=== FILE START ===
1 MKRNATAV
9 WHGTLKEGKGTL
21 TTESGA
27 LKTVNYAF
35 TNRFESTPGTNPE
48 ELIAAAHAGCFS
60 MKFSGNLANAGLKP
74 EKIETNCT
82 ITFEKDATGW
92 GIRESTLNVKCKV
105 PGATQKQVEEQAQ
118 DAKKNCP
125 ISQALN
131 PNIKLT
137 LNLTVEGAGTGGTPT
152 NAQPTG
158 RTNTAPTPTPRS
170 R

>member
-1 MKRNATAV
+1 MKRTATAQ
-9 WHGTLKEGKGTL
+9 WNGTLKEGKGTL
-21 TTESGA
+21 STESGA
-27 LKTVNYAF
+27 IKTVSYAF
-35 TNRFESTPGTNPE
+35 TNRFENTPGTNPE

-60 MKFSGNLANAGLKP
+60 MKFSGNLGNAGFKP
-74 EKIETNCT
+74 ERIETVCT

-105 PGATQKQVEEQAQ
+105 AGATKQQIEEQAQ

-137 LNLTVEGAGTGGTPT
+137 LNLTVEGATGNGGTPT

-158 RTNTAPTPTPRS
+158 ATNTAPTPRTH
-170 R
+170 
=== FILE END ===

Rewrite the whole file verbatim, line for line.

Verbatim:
1 MKRNATAV
9 WHGTLKEGKGTL
21 TTESGA
27 LKTVNYAF
35 TNRFESTPGTNPE
48 ELIAAAHAGCFS
60 MKFSGNLANAGLKP
74 EKIETNCT
82 ITFEKDATGW
92 GIRESTLNVKCKV
105 PGATQKQVEEQAQ
118 DAKKNCP
125 ISQALN
131 PNIKLT
137 LNLTVEGAGTGGTPT
152 NAQPTG
158 RTNTAPTPTPRS
170 R

>member
-1 MKRNATAV
+1 MKRTATAQ
-9 WHGTLKEGKGTL
+9 WNGTLKEGKGTL
-21 TTESGA
+21 STESGA
-27 LKTVNYAF
+27 IKTVSYAF
-35 TNRFESTPGTNPE
+35 TNRFENTPGTNPE

-60 MKFSGNLANAGLKP
+60 MKFSGNLGNAGFKP
-74 EKIETNCT
+74 ERIETVCT

-105 PGATQKQVEEQAQ
+105 AGATKQQIEEQAQ

-137 LNLTVEGAGTGGTPT
+137 LNLTVEGATGNGGTPT

-158 RTNTAPTPTPRS
+158 ATNTAPTPRTH
-170 R
+170 